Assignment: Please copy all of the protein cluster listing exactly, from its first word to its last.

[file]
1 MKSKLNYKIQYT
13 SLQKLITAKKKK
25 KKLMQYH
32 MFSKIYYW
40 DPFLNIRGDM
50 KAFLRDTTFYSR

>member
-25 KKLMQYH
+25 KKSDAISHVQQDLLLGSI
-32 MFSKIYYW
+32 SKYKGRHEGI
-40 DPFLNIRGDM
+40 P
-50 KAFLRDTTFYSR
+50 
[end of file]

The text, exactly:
1 MKSKLNYKIQYT
13 SLQKLITAKKKK
25 KKLMQYH
32 MFSKIYYW
40 DPFLNIRGDM
50 KAFLRDTTFYSR

>member
-25 KKLMQYH
+25 KKSDAISHVQQDLLLGSI
-32 MFSKIYYW
+32 SKYKGRHEGI
-40 DPFLNIRGDM
+40 P
-50 KAFLRDTTFYSR
+50 